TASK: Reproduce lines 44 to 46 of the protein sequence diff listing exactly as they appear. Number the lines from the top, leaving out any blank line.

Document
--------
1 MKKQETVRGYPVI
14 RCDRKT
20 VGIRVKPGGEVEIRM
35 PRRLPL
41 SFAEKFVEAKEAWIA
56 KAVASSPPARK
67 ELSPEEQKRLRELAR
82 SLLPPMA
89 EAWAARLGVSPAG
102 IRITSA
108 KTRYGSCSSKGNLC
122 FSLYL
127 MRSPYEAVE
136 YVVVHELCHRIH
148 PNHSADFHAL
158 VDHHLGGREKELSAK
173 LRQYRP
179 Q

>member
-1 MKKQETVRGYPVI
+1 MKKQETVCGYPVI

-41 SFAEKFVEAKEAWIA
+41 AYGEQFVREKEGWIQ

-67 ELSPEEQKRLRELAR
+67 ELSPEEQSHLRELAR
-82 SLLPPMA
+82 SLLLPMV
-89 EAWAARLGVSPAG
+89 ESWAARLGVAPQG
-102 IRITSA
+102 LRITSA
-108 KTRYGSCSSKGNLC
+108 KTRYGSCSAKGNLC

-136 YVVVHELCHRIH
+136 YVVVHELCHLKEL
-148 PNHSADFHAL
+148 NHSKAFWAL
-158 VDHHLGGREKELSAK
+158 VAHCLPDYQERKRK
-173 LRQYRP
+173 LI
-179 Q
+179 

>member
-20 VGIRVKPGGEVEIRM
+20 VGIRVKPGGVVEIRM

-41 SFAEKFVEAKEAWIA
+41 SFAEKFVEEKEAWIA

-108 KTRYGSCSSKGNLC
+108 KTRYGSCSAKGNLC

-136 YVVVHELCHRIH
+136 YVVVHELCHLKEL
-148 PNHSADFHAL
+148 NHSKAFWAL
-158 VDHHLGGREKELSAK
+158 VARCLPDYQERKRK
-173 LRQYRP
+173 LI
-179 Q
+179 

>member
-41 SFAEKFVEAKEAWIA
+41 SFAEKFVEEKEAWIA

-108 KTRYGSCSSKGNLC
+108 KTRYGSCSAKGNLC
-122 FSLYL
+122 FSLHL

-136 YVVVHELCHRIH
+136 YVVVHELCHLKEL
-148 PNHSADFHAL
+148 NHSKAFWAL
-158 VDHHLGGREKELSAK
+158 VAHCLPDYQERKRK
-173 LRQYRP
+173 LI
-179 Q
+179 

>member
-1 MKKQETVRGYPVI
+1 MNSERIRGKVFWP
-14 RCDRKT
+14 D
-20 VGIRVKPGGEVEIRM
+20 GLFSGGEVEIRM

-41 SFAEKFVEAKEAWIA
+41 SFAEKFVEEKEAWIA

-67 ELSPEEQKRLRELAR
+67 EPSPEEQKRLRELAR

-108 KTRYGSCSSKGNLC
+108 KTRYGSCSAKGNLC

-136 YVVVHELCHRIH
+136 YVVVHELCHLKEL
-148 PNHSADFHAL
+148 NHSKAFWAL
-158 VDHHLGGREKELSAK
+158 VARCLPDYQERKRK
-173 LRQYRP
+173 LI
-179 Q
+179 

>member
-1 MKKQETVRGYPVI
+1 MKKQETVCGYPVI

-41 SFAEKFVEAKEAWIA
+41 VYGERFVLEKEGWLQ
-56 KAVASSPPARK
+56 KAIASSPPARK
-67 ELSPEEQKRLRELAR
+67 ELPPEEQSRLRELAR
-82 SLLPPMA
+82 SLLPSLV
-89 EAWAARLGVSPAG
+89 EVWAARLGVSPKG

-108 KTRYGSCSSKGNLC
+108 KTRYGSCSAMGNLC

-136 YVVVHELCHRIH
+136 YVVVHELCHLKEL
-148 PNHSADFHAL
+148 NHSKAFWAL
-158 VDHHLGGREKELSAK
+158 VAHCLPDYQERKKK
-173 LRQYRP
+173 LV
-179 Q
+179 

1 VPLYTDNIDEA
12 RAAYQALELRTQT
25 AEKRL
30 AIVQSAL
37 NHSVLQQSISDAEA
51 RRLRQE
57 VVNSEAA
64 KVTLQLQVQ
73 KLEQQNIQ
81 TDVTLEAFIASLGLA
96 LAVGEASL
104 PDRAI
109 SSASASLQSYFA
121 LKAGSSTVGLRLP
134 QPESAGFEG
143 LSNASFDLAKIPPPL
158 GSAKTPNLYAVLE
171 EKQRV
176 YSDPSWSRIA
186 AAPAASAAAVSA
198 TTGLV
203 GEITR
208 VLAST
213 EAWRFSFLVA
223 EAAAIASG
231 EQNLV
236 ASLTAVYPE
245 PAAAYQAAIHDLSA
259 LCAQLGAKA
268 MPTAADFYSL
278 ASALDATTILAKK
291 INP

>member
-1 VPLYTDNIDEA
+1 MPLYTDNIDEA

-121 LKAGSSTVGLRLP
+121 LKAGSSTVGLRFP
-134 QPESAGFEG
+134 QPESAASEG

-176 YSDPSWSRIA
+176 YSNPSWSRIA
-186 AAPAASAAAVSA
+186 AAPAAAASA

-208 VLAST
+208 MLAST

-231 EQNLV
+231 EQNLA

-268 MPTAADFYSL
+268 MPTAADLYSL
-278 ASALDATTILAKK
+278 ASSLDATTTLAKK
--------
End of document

>member
-20 VGIRVKPGGEVEIRM
+20 VGIRVKPGGVVEIRM